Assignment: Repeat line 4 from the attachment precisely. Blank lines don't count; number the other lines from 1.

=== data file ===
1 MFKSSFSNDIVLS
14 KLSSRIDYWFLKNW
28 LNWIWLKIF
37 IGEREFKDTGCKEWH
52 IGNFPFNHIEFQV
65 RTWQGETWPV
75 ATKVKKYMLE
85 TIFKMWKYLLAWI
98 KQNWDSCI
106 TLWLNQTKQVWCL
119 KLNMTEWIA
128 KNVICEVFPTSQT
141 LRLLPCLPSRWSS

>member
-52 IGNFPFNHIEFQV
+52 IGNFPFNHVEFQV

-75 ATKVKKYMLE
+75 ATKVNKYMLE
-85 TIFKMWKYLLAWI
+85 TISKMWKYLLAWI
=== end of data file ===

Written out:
37 IGEREFKDTGCKEWH